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What Can You Contribute to the Green AV Movement?

May 8, 2008 12:00 PM, By Jessaca Gutierrez

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Green Numbers

Just about everything is going green. As more and more consumers become educated about the environment and how to decrease their footprint, green is becoming a successful commodity. In two recently released studies—one put out by the New Buildings Institute and one by CoStar Group—green-certified buildings outperform non-certified buildings in energy savings, occupancy rates, sales price, and rental rates. Both studies prove green building practices are secure financial investments.

But going green isn't easy. Although clients and consumers are wanting to live and work in an environmentally friendly setting—even if it means paying more up front to save more down the road—the AV industry is still on the cusp of this market. Many integrators and manufacturers are still spinning their wheels to find ways to contribute to the green movement. Some companies have made inroads in how they can contribute to the cause, such as Auralex Acoustics, Draper, Christie Digital, Da-Lite, WireLogic, Liberty Wire & Cable, and Crestron.

"Success thus far has been limited because our dealers don't know enough about how AV products affect the environment," Amy Madden, MBA, CTS, LEED-AP, Draper AV regional manager for Illinois, Indiana, Michigan, and Ohio. "Manufacturers like Draper are just now getting the info to their dealers that allow them to pick and implement product that fits into the 'eco-design,'—projectors or flatscreens that use less energy, screen fabrics that are GreendGuard-certified, control systems that can sense when a system isn't being used, recyclability, the list goes on. We are also just starting to educate the end user market accordingly."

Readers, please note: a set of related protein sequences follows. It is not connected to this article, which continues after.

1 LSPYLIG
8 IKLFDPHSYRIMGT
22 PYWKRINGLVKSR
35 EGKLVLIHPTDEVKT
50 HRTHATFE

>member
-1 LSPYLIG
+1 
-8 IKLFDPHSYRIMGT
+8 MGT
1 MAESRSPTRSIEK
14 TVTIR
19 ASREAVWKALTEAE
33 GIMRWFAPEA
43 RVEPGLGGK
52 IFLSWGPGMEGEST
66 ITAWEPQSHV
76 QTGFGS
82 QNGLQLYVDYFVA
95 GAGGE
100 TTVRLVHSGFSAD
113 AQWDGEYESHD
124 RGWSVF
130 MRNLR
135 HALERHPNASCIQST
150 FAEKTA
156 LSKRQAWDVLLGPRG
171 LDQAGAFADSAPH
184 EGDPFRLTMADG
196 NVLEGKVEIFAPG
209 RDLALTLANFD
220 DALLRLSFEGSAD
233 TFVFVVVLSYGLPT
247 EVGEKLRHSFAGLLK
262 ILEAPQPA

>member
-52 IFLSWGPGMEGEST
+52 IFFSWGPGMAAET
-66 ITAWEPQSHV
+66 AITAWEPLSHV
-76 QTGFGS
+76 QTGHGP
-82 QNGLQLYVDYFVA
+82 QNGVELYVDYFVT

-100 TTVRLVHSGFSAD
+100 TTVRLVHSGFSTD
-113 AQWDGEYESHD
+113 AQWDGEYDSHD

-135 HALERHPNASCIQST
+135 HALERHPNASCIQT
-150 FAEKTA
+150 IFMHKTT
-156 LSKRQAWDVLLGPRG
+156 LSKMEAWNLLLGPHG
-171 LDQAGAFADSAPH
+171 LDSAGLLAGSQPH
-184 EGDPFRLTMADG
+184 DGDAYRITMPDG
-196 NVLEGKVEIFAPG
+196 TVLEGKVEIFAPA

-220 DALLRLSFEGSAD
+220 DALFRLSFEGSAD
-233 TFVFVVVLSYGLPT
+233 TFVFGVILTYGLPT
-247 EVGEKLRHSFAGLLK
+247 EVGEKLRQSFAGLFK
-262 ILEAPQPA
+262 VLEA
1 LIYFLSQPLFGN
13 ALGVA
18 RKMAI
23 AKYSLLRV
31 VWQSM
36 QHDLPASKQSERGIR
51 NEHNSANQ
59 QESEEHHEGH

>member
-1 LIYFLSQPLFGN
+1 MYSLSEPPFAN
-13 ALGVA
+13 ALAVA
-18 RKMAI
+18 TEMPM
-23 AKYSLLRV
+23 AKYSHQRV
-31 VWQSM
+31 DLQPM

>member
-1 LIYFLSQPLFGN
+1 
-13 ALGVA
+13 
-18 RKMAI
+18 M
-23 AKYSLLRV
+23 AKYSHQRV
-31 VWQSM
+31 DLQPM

As more and more studies are released that point to the economical success of green approaches, it'll be more compelling for integrators to accept the momentum and value of such practices as more than just a fad. Some integrators are hesitantant to become part of the green AV movement, whether it be for lack of resources and education or its selling power.

"I think that the current state of eco-success in AV is lacking but growing," says Draper Green Buildings Coordinator, Clint Childress, LEED-AP. "It seems that for the longest time, the AV industry has been able to focus on itself outside the scope of the construction or operation within the rest of the building. Green buildings are causing different groups and people to work together who haven't traditional. Despite this AV is just now starting to be pulled into green building discussions where it was not in the past. I think that this lateness to the table is in part because people did not understand green or know how to play a part in it. I've even seen people mention that green was an overused term in AV. I believe strongly to the contrary. AV integrators are in a prime spot to offer products and control of products and system in ways that others are not. These systems could be focused on providing better control over the environment to maximize energy efficiency. They could also focus on off site management so the need to for on-site troubleshooting and travel and downtime are reduced. There are many mores ways, but it takes education and understanding of green to be able to deliver more of an impact."

Next month will mark the one-year anniversary of the tornado that swept through the town of Greensburg, Kan., demolishing almost the entire city. Rebuilding efforts are underway. With the literally clean slate, the city is electing not to just rebuild, but do so thoughtfully, committing itself to a model green community. In December, the city council adopted a resolution that all city buildings greater than 4,000 square feet will be certified LEED Platinum. It's a big step not only for the city, but in LEED standards as well. It's also an example of how far sustainability has come. From hippy to mainstream, green is now a part of everyday thinking.

But the question on every integrators mind, is how do I become a part of conversation and implement it into my everyday practices as well as my installations? It's a daunting question that's getting some attention and thought to find answers.

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